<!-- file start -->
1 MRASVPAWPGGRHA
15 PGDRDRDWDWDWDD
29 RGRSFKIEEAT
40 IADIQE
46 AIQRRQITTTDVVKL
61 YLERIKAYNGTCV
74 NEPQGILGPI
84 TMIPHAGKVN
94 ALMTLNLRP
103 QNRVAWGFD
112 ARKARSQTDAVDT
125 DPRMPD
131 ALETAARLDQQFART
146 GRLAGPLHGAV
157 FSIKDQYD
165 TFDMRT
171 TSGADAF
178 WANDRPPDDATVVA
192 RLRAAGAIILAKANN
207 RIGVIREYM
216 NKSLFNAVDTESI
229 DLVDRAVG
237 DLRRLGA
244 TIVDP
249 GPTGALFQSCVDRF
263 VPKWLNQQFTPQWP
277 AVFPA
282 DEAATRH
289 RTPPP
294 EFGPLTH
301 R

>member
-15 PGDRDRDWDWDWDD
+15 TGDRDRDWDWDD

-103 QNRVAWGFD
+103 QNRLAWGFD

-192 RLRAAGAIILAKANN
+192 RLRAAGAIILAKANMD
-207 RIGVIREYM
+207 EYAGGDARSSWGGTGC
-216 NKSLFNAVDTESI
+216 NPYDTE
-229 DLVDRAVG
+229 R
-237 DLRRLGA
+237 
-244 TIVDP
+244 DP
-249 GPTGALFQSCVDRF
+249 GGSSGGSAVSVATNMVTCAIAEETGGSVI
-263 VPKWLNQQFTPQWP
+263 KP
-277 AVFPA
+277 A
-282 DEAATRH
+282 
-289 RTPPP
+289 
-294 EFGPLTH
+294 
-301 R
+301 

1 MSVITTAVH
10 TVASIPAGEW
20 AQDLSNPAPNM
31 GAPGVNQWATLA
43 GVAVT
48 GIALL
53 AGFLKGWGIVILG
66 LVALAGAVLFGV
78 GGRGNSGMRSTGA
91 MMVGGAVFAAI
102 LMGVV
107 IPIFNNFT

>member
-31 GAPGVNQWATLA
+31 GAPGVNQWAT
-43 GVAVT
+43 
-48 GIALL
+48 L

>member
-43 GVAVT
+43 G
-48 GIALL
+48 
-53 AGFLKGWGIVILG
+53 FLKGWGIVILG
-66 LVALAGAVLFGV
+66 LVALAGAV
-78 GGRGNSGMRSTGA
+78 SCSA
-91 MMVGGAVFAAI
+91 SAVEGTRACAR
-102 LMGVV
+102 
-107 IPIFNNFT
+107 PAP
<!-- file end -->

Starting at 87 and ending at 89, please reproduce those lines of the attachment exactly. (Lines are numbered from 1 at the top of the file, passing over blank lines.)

-53 AGFLKGWGIVILG
+53 FLKGWGIVILG
-66 LVALAGAVLFGV